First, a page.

Featuring the bassist of Drowning Pool, this EP is 23 minutes of modern, rocking metal that has some thrash and hardcore influences – somewhat of a cross between Annihilator, Pantera and Vision of Disorder. Continue reading
Featuring a Hardcore base, Cut the Architect’s Hand layer Metal trappings on top of this, building an album that has depth and longevity due to its commitment to creating involving and engaging underground heavy music.
This reminds me of the extremely fertile cutting edge/violent Hardcore scene about 15 years ago, when it seemed that almost every band that came out from the US on labels like Trustkill Records were doing something new and interesting.
Cut the Architect’s Hand are torn from the same cloth as this era. Imagine the atypical wanderings of Botch mixed with the primal aggression of something like For the Bleeders by Vision of Disorder; this should give you a good idea of what you’re in store for should you delve into this record. And delve you should.
The songs are gritty and well-worn, like they’ve been harshly sanded down prior to being unleashed on the world. It’s quite a savage, unpolished sound, but it fits the band’s aggressive music and this is 34 minutes that you won’t regret spending.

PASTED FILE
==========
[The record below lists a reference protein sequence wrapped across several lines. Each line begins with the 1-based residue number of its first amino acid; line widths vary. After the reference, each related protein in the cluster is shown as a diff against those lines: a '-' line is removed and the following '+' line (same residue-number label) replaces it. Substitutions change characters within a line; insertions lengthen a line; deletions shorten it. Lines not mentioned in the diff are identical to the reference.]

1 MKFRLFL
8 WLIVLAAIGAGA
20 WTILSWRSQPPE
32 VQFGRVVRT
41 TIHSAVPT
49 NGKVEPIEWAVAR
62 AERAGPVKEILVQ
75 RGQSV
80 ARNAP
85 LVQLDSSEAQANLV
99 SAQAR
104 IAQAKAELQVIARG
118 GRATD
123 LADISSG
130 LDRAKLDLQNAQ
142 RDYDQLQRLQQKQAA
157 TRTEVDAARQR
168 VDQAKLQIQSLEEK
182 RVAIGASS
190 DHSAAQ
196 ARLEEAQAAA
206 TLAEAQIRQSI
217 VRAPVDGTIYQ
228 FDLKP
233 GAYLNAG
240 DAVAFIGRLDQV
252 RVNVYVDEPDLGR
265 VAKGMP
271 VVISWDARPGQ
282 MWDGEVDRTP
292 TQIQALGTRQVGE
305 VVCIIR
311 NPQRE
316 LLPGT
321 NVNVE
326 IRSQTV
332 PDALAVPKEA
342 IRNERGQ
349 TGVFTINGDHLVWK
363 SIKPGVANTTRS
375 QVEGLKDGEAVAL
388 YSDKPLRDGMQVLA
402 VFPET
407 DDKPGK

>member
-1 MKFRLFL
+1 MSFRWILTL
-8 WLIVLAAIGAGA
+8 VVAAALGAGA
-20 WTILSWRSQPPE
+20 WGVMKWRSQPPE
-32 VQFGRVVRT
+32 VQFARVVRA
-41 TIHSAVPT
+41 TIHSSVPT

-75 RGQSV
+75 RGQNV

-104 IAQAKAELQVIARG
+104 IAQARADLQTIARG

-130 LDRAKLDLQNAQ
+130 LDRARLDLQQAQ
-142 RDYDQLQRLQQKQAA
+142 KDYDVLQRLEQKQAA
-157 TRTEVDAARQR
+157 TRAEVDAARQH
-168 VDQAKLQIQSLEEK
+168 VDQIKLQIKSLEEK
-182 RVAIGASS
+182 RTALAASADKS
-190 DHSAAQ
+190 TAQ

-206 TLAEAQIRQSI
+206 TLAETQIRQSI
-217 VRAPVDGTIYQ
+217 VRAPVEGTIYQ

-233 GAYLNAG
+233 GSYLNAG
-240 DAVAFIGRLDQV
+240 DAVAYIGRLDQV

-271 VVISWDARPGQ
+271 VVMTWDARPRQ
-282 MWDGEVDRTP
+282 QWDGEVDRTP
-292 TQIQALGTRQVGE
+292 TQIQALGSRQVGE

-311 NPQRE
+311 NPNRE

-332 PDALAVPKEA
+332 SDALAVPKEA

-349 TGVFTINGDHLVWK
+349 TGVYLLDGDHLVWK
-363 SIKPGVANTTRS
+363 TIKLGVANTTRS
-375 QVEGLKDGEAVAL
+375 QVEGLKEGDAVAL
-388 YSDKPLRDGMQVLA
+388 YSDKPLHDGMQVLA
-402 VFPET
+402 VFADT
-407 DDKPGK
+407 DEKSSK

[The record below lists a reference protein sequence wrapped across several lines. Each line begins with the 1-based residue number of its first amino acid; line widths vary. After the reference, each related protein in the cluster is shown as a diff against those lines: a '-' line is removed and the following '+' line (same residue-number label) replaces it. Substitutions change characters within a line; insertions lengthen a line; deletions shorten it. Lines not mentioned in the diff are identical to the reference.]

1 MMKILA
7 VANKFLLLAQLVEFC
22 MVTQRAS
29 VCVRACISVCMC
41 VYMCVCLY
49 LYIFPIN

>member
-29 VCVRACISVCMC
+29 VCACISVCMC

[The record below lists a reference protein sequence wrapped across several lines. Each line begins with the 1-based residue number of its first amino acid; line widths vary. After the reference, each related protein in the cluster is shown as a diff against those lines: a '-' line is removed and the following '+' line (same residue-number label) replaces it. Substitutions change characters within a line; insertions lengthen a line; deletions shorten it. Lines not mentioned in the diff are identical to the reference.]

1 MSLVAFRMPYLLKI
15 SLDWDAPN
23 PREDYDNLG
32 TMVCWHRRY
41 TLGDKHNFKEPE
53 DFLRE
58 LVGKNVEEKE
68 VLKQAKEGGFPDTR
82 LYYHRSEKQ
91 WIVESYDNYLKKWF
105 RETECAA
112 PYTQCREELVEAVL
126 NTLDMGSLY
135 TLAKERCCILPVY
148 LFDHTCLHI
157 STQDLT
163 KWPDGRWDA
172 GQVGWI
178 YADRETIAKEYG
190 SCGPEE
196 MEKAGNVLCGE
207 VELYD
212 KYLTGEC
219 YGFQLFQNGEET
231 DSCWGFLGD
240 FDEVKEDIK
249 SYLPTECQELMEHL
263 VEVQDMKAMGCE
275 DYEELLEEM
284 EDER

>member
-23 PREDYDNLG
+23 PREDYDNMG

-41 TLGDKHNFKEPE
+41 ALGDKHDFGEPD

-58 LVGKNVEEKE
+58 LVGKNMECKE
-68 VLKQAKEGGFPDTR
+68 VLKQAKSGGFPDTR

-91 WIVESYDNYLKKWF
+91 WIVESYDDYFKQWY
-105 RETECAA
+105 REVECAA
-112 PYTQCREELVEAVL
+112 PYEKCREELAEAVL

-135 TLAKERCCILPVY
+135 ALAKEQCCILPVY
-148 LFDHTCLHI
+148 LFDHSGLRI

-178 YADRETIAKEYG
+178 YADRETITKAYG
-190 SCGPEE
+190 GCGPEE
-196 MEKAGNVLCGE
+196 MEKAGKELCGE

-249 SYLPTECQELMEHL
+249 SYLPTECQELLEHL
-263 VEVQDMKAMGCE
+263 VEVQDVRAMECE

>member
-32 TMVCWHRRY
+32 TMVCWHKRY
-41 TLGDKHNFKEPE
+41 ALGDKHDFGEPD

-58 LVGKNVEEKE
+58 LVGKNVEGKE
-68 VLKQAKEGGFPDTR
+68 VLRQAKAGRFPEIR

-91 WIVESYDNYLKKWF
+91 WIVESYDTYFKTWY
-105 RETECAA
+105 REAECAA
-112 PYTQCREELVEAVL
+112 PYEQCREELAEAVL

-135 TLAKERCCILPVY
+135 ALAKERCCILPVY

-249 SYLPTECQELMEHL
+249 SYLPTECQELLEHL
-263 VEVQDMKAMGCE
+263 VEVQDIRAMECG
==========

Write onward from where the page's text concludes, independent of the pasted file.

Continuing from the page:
It’s all very well-written and structured, with fast brutality and interesting riffs around every corner. Moments of introspective Post-Hardcore are dotted around here and there, adding further texture to already textured music. I like that each track has a distinct personality and something of its own to offer the listener.
Absolute top quality. Makes me quite nostalgic for the early 00s too, while also showing that although it’s not as commonplace these days, this kind of inventive and individual heavy music is still alive and well in 2016.
For fans of forward-thinking, Hardcore-based aggressive Metal.
Coming across as an unholy mix of bands like Vision of Disorder, Will Haven, Converge and Neurosis, Attan are heavy and intense.
This music is dark and visceral, containing a primal rage and destructive intensity. The songs are passionate exemplars of heaviosity that pay tribute to their influences while making their own way down the ill-lit avenues of dark Hardcore; Continue reading